May 29, 2024

If vendors had their way, a mall should never be part of the landscape of the Baguio City Public Market.
Vendors randomly interviewed by the Courier said they are all for the development of the market, but this should not involve construction of a high-rise building, nor undertaken by corporate developers.
The vendors said they prefer an open-air, old-school palengke, not the plan of the city government to build a seven-story where only a portion will be managed by the local government and the rest of the building will be managed by a private developer.
“Puro na mall sa paligid, tapos maglalagay ka pa sa palengke. Mas maganda kung ganito lang na open para dito mamimili ang mga tao ng mga pang-araw-araw na pangangailangan tapos sa mall ang pasyalan. Hindi ‘yung palengke nandito, tapos pati mall. Magdadagsaan ang mga tao,” said Mike Mascareñas, who operates a shoe repair shop along Kayang St.
Accessories vendor Rev de Guzman sees an advantage if the market is transformed into a more commercialized shopping center. She said the market will become cleaner and organized especially in terms of zoning and provision of utilities. However, she is not in favor of a corporate developer imposing its rules in the market, saying if the city government is serious in developing the area, it can if it wants to.
She also fears that turning the market into a commercial complex will make the lease of stalls and prices of commodities more expensive. “Sa palengke presyong pang-masa. Kapag may developer, magmamahal ang upa at mga panindida,” de Guzman said.
Other vendors fear they will be displaced once a developer takes over. Saan kami dadalhin kapag nag-umpisa nang magtayo?” asked shellfish vendor Nora Calimlim, a market vendor for over 20 years now.
Calimlim once belonged to a group of vendors that sued former mayors Bernardo Vergara and Mauricio Domogan and Uniwide where they questioned the legality of the ordinance that allowed development of the market through a build-operate-transfer scheme.
Vendors Edna Yambao and Danny de Sembrana, former president of the rice section, are both for the development of the market but they said this should be done by their group, in partnership with the city government of Baguio.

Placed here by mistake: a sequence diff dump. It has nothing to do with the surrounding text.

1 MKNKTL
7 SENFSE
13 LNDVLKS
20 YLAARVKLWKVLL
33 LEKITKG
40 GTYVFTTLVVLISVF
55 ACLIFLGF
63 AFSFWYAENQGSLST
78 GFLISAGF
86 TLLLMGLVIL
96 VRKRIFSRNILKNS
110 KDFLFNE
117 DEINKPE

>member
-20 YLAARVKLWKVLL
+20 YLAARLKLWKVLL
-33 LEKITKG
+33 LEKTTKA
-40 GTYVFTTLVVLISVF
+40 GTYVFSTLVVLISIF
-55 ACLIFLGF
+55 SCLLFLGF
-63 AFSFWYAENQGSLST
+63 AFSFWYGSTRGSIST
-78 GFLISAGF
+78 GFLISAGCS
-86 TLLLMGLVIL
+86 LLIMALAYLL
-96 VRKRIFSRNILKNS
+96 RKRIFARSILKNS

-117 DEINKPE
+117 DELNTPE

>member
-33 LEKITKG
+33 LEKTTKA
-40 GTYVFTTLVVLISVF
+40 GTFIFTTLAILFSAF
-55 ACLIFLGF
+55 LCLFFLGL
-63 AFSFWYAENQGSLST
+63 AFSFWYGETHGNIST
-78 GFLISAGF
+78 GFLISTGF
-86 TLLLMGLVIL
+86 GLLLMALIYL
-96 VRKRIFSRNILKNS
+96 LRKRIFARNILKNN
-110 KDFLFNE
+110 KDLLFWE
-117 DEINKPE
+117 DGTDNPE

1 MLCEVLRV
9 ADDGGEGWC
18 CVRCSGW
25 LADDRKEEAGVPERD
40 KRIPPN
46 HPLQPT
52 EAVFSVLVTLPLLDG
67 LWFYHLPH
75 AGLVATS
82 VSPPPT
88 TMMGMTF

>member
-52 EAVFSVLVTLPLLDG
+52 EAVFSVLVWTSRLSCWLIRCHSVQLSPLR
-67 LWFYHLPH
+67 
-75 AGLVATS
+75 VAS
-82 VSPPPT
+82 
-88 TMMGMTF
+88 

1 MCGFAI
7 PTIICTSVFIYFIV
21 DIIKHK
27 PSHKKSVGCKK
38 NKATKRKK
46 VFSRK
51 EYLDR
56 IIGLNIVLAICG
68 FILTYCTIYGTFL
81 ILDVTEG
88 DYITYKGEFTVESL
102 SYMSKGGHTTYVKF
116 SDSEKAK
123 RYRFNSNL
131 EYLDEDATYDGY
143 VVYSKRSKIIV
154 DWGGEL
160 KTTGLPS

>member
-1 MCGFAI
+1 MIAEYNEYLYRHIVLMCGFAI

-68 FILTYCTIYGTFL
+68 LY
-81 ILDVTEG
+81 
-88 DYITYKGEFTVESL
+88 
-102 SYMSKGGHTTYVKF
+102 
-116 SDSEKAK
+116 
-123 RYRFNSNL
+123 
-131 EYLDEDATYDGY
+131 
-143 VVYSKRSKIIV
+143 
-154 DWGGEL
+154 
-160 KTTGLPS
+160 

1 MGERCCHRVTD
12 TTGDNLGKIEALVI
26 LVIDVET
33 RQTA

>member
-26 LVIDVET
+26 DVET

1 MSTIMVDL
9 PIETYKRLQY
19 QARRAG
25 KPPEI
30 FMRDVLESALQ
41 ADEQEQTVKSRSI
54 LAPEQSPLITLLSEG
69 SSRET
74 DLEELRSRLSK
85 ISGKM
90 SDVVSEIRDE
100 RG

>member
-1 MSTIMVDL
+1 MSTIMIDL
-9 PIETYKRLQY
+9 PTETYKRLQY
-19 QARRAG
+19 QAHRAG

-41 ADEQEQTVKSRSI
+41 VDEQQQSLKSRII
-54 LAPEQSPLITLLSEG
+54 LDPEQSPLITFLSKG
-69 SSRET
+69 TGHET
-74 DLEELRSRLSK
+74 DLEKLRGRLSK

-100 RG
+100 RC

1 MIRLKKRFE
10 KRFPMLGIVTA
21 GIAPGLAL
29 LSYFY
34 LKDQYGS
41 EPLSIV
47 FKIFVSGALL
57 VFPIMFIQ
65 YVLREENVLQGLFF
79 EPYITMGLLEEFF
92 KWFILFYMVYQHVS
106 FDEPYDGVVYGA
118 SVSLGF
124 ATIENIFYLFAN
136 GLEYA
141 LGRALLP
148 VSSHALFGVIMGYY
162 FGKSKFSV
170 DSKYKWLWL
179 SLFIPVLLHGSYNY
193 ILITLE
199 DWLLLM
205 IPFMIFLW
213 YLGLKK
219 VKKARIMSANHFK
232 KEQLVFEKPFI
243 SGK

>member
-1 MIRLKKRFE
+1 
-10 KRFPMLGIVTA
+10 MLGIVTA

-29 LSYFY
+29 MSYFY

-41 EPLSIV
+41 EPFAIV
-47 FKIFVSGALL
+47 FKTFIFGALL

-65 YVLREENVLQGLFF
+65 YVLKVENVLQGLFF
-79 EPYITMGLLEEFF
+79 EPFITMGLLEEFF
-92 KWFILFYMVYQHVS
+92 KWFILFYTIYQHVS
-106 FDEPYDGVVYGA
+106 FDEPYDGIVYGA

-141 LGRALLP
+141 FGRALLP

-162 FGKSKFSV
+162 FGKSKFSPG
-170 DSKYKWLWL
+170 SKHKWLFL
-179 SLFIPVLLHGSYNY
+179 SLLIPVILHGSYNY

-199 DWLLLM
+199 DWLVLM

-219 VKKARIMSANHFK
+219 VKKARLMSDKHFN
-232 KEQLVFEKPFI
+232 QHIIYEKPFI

“Mismong taga-Baguio dapat ang mag-develop,” Yambao said. De Sembrana, on the other hand, said that while city government as owner of the market has the hand on how to manage and develop the market, he said they, as residents of Baguio, can assert they also have a stake in making sure the market should be preserved as a heritage site.
The Public Private Partnership for the People Initiative (P4) Selection Committee earlier voted to accept the original proponent status (OPS) of Robinsons Land Corporation (RLC). The other proponent is SM Prime Holdings.
Last week, Mayor Benjamin Magalong has tasked the Socio-Economic, Technical, Finance, and Legal and Institutional committees to submit their evaluation reports of the OPS of RLC and SM Prime.
The mayor said he will decide in two weeks whether or not to approve the committee’s recommendation.
Magalong has explained to reporters the city government needs to be careful in approving projects under P4 scheme since any action would set a precedent for other projects under such scheme. He said the city government has other major infrastructure projects to be covered under the P4 scheme.
He added it is the City Mayor’s Office who has the final say on proposal screened by the P4 Selection Committee. This means that the award of market development is not yet a done deal, contrary to claims by some quarters.
Earlier, P4 Chair and City Administrator Bonifacio dela Peña said RLC submitted incomplete documents but through secret balloting, the committee voted to accept RLC’s OPS. – Rimaliza A. Opiña